A while after I came back from UC Davis, I thought that I had weathered one of the worst storms of my life and that I successfully came out the other side unscathed.
I was wrong.
I have a tendency to pretend my emotions don’t exist in order to move forward. The problem is, I had not really talked about or addressed much about my experience up north with anyone, with the exception of a few family members. Even then, I kept a lot of feelings sealed off because I thought that maybe sharing too much wasn’t necessary. I would get over it, I thought.
One day, however, I woke up with an urge to talk to someone about how I was feeling, so I made an appointment with a therapist. It’s been a year or so since the first session, but being that I still keep in contact with my therapist, I thought I’d share what I’ve learned:
- Therapists aren’t just there to “talk you off the ledge”.
Prior to my first session, I always thought that therapists just prescribed you a cocktail of medications and checked in weekly to make sure you follow certain steps or protocol. However, when introduced to the right therapist, you can tackle many internal struggles and address them comfortably. And if you’re lucky, they become a confidante to you.
- Be open to listening.
I am a person who gets very defensive when my feelings are questioned or challenged. I don’t like to feel invalidated, even if that’s not the intention or goal.
Your therapist isn’t there to be your “yes (wo)man”. They are there to ask questions in an effort to help you understand what you may be feeling and why you might be feeling that way. Be open and try to be as receptive as possible (of course, there are some exceptions and different people have different preferences).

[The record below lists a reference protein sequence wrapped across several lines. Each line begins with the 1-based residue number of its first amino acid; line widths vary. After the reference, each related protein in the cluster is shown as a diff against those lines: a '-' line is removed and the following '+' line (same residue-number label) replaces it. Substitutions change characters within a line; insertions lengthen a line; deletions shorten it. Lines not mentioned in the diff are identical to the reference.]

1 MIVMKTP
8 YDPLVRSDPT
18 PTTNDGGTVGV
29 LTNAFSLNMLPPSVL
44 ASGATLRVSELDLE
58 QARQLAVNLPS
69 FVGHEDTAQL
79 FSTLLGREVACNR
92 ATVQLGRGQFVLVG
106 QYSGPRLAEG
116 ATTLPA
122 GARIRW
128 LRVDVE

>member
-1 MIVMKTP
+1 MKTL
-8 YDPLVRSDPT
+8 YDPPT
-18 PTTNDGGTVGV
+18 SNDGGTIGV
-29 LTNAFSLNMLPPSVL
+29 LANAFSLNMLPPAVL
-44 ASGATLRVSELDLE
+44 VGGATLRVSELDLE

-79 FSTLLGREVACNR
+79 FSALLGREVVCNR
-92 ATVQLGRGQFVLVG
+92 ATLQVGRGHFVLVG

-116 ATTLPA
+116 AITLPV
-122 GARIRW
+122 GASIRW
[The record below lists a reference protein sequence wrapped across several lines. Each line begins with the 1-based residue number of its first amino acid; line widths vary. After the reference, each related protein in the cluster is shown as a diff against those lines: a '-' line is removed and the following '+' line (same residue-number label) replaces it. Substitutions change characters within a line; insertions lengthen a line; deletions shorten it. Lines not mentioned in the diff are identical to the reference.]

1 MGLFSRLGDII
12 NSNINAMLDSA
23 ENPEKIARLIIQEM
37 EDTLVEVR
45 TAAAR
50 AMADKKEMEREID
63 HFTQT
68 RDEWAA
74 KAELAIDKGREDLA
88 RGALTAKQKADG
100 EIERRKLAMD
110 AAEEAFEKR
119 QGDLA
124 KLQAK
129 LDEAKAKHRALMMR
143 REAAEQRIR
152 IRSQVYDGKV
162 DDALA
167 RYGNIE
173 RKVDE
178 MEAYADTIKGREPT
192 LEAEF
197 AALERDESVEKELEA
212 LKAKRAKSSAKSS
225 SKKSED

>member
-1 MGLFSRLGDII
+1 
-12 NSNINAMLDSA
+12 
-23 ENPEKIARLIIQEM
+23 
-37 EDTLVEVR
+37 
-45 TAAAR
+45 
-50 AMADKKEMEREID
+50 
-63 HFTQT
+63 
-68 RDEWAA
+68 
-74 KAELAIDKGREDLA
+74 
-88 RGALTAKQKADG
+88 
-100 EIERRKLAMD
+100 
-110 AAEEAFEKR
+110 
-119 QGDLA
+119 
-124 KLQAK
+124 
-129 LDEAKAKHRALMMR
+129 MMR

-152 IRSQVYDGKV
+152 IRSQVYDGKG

- Talking to a stranger about your feelings isn’t an easy thing to do.
I am not a super open person. With anyone. Ever. As stated above, I keep feelings under lock and key until finally they all spill over. It is extremely unhealthy, obviously, but I had gotten used to this. So, you can imagine what it was like for me to begin to unearth all these super vulnerable feelings. Feelings I rarely shared with anyone else.
So it’s okay if, when you go into therapy, you are apprehensive. It’s difficult to find your sense of vulnerability, but it’s extremely freeing when you finally do.
- If It Makes You Feel Better, Come To Therapy With A List
That’s right. If you’re anything like me, you have trouble accessing certain emotions and recalling certain events. Maybe you think of something during the week and then think of another thing, and another and another. Perhaps it’s a recurring feeling or memory. Whatever it is, write it down on a piece of paper or in a notebook, and attempt to address it at your appointment. This helps me get the most out of my time with my therapist.
- It’s Okay To Cry/Show Emotion
I’m a crier. Before the events of the last three years, I was very good at remaining stoic in high stakes, emotional situations. I rarely got angry or lashed out. I was pretty easy-going, to be honest.
However, in the last three years (especially in the last year) I’ve learned to show emotion and allow myself to show sadness/anger/frustration, not just in therapy but in life as well. In therapy, though, I have learned that it’s a safe and appropriate place to “let go”, and a lot of times when you gain the strength in therapy to show emotion, it transcends, at least for me, into my life outside of my therapist’s office.